The surname Emlet: heraldry, coat of arms and coat of arms

If your surname is Emlet, surely on more than one occasion you have wondered about the heraldry of the surname Emlet. Likewise, you might be interested if the surname Emlet belongs to a relative of yours or someone very important to you. The heraldry of surnames is a fascinating world that still attracts a lot of attention today, and that is why more and more people are asking about the heraldry of the Emlet surname.

The heraldry of Emlet, a complicated topic

Sometimes it can be very confusing to try to explain how the heraldry of surnames works, however, we are going to try to explain the heraldry of the surname Emlet in the simplest possible way. We recommend that to better understand everything we are going to tell you about the heraldry of the surname Emlet, if you are totally unaware of how the coats of arms and heraldry came about, go to our main page and read the general explanation we give you there, that way you can better appreciate everything we have compiled about the heraldry of the surname Emlet for you.

Coat of arms, coat of arms and heraldry of Emlet

Similarly, and to make things easier, since we understand that most of the people looking for information about the Emlet surname heraldry are especially interested in the coat of arms of the Emlet surname, its composition, the meaning of its elements and if there are several coats of arms for the Emlet surname, as well as everything that may have to do with the coat of arms of the Emlet surname; we have taken the liberty of being flexible and using the words heraldry and coat of arms interchangeably when referring to the coat of arms of Emlet.

Contributions to the heraldry of the surname Emlet

We hope that the flexibility on the coat of arms of the Emlet surname will not be taken as a lack of seriousness on our part, since we are constantly investigating to be able to offer the most rigorous information possible on the Emlet coats of arms. However, if you have more information about the Emlet heraldry, or you notice an error that needs to be corrected, please let us know so that we can have the biggest and best information on the net about the Emlet coat of arms, explained in a simple and easy way.

  • Bastillada - 1. Piece whose battlements are represented inverted, such as the girdle in the form of battlements. It comes from "Bastillé", a French voice due to allusion that has its meaning that is the strong house or ancient tower of Campo, which is always represent
  • Cave - 1. It is represented in irregular semicircle loaded on a mountain, of different enamel.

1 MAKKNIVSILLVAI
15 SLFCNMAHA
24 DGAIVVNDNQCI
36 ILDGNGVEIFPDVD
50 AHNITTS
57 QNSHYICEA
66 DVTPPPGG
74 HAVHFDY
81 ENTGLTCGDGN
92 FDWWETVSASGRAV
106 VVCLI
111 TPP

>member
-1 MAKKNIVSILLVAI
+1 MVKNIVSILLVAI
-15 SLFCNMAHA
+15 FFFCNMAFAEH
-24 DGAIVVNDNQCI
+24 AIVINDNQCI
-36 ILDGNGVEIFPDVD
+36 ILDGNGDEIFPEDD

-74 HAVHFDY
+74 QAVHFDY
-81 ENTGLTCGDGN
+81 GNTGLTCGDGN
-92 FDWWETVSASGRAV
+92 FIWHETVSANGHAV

• Chevron Believed - 1. This term is applied to the Chevron that is believed. Used in English and European heraldry. (V. Believed, encouragement).
  • curtaining - 1. Trochado shield which has been trunk again in some of its divisions. 2. It is said of the Potented Cross that without reaching the edges of the shield, the angles of the Potenzas have trimmed. 2. Also of any animal member or P
  • Equilaterals - 1. Term used by some armorialists to designate the pieces or figures ordered in 1 and 2. (V. well ordered).
  • Fifth girdle - 1. term used by Spanish heraldist, equivalent to quinquefolia. (V. Quinquefolio)
  • Furious - 1. It is said of the bull, cow or another quadruped animal in rampant attitude, raised by its hind legs. (V. agitated).
  • gibelin - 1. Term used to designate the merletas of a building when they carry a notch or cleft in their upper part.
  • Jealousy - 1. Blazon or piece when covered with canes, elongated pieces, such as trailers or spears on the form of a blade or intersecting as a lattice or fence. (V. frozen).
  • mirror - 1. Figure that is represented in various shapes and oval design, square, round, with mango, the contour or gold frame is usually enamel and the same, the center of the silver mirror.
  • net - 1. Networks used for fishing or to catch an animal. They are represented in their natural forms.
  • Nut - 1. The fruit of walnut is represented in a natural or sinople ovoid form.
  • Of Heraudie - 1. It is the oldest heraldic treaty that is known, written in the Anglo-Normanda language by the years 1341 and 1345, according to M. de Riquer. Although there are some even older from the end of the thirteenth century, in the form of rolls. (See armorial
  • Onion - 1. It is represented with rounded or elongated head, cut and with roots.
  • opposite - 1. It is said of the cut shield whose division line is part two enameled triangles from one to the other. (V. from one to the other).
  • Shield - 1. School and ministry of the squire.
  • Spoon - 1. Domestic utensil and heraldry figure represented by a handle and a concave blade.
  • Tripled cross - 1. Cruz formed by three horizontal crossbars that cross the vertical or central crossbar. Similar to papal.